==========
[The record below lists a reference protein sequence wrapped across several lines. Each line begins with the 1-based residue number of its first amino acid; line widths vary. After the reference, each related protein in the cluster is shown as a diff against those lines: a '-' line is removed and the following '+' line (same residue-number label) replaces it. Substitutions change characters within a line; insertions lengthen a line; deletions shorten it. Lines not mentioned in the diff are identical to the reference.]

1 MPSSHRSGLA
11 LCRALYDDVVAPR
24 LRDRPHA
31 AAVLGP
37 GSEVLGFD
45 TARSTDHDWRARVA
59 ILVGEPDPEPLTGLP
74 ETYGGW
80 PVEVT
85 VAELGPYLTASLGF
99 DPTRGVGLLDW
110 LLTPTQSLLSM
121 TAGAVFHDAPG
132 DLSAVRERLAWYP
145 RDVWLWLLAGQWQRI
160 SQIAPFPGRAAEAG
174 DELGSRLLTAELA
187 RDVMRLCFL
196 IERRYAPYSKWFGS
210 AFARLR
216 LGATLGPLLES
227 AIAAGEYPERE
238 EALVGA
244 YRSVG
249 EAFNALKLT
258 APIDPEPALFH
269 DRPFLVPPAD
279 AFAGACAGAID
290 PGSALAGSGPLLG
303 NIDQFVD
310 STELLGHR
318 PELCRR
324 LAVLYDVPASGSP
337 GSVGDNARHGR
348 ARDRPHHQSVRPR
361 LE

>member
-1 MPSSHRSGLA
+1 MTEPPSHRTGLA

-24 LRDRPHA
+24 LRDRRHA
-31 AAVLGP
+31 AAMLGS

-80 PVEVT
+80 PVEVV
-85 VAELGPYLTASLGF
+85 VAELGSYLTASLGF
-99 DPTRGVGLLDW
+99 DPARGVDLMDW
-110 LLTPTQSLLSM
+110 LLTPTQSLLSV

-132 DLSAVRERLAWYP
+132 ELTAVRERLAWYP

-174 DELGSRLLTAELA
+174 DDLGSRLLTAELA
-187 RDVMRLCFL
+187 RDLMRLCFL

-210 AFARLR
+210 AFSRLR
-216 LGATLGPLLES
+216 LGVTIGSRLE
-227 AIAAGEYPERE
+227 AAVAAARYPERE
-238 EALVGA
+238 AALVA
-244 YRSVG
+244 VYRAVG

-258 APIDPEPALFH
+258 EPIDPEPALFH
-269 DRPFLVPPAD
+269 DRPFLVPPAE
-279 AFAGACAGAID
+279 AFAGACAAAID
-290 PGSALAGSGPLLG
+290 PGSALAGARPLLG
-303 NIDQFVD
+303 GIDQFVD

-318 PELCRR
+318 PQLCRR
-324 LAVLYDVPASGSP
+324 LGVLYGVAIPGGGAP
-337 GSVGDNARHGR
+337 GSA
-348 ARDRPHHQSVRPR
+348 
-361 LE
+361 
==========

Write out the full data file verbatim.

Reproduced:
[The record below lists a reference protein sequence wrapped across several lines. Each line begins with the 1-based residue number of its first amino acid; line widths vary. After the reference, each related protein in the cluster is shown as a diff against those lines: a '-' line is removed and the following '+' line (same residue-number label) replaces it. Substitutions change characters within a line; insertions lengthen a line; deletions shorten it. Lines not mentioned in the diff are identical to the reference.]

1 MPSSHRSGLA
11 LCRALYDDVVAPR
24 LRDRPHA
31 AAVLGP
37 GSEVLGFD
45 TARSTDHDWRARVA
59 ILVGEPDPEPLTGLP
74 ETYGGW
80 PVEVT
85 VAELGPYLTASLGF
99 DPTRGVGLLDW
110 LLTPTQSLLSM
121 TAGAVFHDAPG
132 DLSAVRERLAWYP
145 RDVWLWLLAGQWQRI
160 SQIAPFPGRAAEAG
174 DELGSRLLTAELA
187 RDVMRLCFL
196 IERRYAPYSKWFGS
210 AFARLR
216 LGATLGPLLES
227 AIAAGEYPERE
238 EALVGA
244 YRSVG
249 EAFNALKLT
258 APIDPEPALFH
269 DRPFLVPPAD
279 AFAGACAGAID
290 PGSALAGSGPLLG
303 NIDQFVD
310 STELLGHR
318 PELCRR
324 LAVLYDVPASGSP
337 GSVGDNARHGR
348 ARDRPHHQSVRPR
361 LE

>member
-1 MPSSHRSGLA
+1 MTEPPSHRTGLA

-24 LRDRPHA
+24 LRDRRHA
-31 AAVLGP
+31 AAMLGS

-80 PVEVT
+80 PVEVV
-85 VAELGPYLTASLGF
+85 VAELGSYLTASLGF
-99 DPTRGVGLLDW
+99 DPARGVDLMDW
-110 LLTPTQSLLSM
+110 LLTPTQSLLSV

-132 DLSAVRERLAWYP
+132 ELTAVRERLAWYP

-174 DELGSRLLTAELA
+174 DDLGSRLLTAELA
-187 RDVMRLCFL
+187 RDLMRLCFL

-210 AFARLR
+210 AFSRLR
-216 LGATLGPLLES
+216 LGVTIGSRLE
-227 AIAAGEYPERE
+227 AAVAAARYPERE
-238 EALVGA
+238 AALVA
-244 YRSVG
+244 VYRAVG

-258 APIDPEPALFH
+258 EPIDPEPALFH
-269 DRPFLVPPAD
+269 DRPFLVPPAE
-279 AFAGACAGAID
+279 AFAGACAAAID
-290 PGSALAGSGPLLG
+290 PGSALAGARPLLG
-303 NIDQFVD
+303 GIDQFVD

-318 PELCRR
+318 PQLCRR
-324 LAVLYDVPASGSP
+324 LGVLYGVAIPGGGAP
-337 GSVGDNARHGR
+337 GSA
-348 ARDRPHHQSVRPR
+348 
-361 LE
+361 